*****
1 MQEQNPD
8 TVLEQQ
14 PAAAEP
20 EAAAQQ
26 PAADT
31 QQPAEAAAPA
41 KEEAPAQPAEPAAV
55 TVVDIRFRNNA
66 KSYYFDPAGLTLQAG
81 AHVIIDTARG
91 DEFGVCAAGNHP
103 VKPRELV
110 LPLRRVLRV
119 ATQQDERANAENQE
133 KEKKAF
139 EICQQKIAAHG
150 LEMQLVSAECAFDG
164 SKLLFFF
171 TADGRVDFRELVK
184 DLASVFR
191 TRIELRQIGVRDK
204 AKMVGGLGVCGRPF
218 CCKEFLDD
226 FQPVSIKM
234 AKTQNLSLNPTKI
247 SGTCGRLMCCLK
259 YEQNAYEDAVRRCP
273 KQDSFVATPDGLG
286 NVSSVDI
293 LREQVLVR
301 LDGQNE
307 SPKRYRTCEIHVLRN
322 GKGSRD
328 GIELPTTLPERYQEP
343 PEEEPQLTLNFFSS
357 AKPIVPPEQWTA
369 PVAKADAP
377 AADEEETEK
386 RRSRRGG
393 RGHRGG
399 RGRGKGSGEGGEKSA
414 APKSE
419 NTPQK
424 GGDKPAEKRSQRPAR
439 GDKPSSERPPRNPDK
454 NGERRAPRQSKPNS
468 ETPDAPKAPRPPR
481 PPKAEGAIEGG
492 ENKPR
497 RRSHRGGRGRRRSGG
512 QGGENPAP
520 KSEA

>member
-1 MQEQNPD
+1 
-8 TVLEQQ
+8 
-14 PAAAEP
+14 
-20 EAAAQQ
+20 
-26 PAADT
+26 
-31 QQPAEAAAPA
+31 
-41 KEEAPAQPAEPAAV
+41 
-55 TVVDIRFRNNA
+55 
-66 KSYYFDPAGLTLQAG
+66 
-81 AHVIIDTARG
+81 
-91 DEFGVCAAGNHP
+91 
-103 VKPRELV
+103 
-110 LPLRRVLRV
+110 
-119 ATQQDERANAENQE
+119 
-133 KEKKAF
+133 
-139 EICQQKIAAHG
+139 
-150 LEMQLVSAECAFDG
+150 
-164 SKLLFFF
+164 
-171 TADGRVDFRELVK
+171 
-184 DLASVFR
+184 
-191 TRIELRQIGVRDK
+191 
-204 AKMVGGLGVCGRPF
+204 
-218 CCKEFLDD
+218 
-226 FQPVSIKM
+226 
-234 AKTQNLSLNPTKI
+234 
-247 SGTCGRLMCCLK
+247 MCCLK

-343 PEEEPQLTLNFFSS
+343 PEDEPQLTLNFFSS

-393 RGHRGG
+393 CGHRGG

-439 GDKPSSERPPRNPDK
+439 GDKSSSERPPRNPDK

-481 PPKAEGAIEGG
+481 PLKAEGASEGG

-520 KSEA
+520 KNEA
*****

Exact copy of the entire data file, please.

1 MQEQNPD
8 TVLEQQ
14 PAAAEP
20 EAAAQQ
26 PAADT
31 QQPAEAAAPA
41 KEEAPAQPAEPAAV
55 TVVDIRFRNNA
66 KSYYFDPAGLTLQAG
81 AHVIIDTARG
91 DEFGVCAAGNHP
103 VKPRELV
110 LPLRRVLRV
119 ATQQDERANAENQE
133 KEKKAF
139 EICQQKIAAHG
150 LEMQLVSAECAFDG
164 SKLLFFF
171 TADGRVDFRELVK
184 DLASVFR
191 TRIELRQIGVRDK
204 AKMVGGLGVCGRPF
218 CCKEFLDD
226 FQPVSIKM
234 AKTQNLSLNPTKI
247 SGTCGRLMCCLK
259 YEQNAYEDAVRRCP
273 KQDSFVATPDGLG
286 NVSSVDI
293 LREQVLVR
301 LDGQNE
307 SPKRYRTCEIHVLRN
322 GKGSRD
328 GIELPTTLPERYQEP
343 PEEEPQLTLNFFSS
357 AKPIVPPEQWTA
369 PVAKADAP
377 AADEEETEK
386 RRSRRGG
393 RGHRGG
399 RGRGKGSGEGGEKSA
414 APKSE
419 NTPQK
424 GGDKPAEKRSQRPAR
439 GDKPSSERPPRNPDK
454 NGERRAPRQSKPNS
468 ETPDAPKAPRPPR
481 PPKAEGAIEGG
492 ENKPR
497 RRSHRGGRGRRRSGG
512 QGGENPAP
520 KSEA

>member
-1 MQEQNPD
+1 
-8 TVLEQQ
+8 
-14 PAAAEP
+14 
-20 EAAAQQ
+20 
-26 PAADT
+26 
-31 QQPAEAAAPA
+31 
-41 KEEAPAQPAEPAAV
+41 
-55 TVVDIRFRNNA
+55 
-66 KSYYFDPAGLTLQAG
+66 
-81 AHVIIDTARG
+81 
-91 DEFGVCAAGNHP
+91 
-103 VKPRELV
+103 
-110 LPLRRVLRV
+110 
-119 ATQQDERANAENQE
+119 
-133 KEKKAF
+133 
-139 EICQQKIAAHG
+139 
-150 LEMQLVSAECAFDG
+150 
-164 SKLLFFF
+164 
-171 TADGRVDFRELVK
+171 
-184 DLASVFR
+184 
-191 TRIELRQIGVRDK
+191 
-204 AKMVGGLGVCGRPF
+204 
-218 CCKEFLDD
+218 
-226 FQPVSIKM
+226 
-234 AKTQNLSLNPTKI
+234 
-247 SGTCGRLMCCLK
+247 MCCLK

-343 PEEEPQLTLNFFSS
+343 PEDEPQLTLNFFSS

-393 RGHRGG
+393 CGHRGG

-439 GDKPSSERPPRNPDK
+439 GDKSSSERPPRNPDK

-481 PPKAEGAIEGG
+481 PLKAEGASEGG

-520 KSEA
+520 KNEA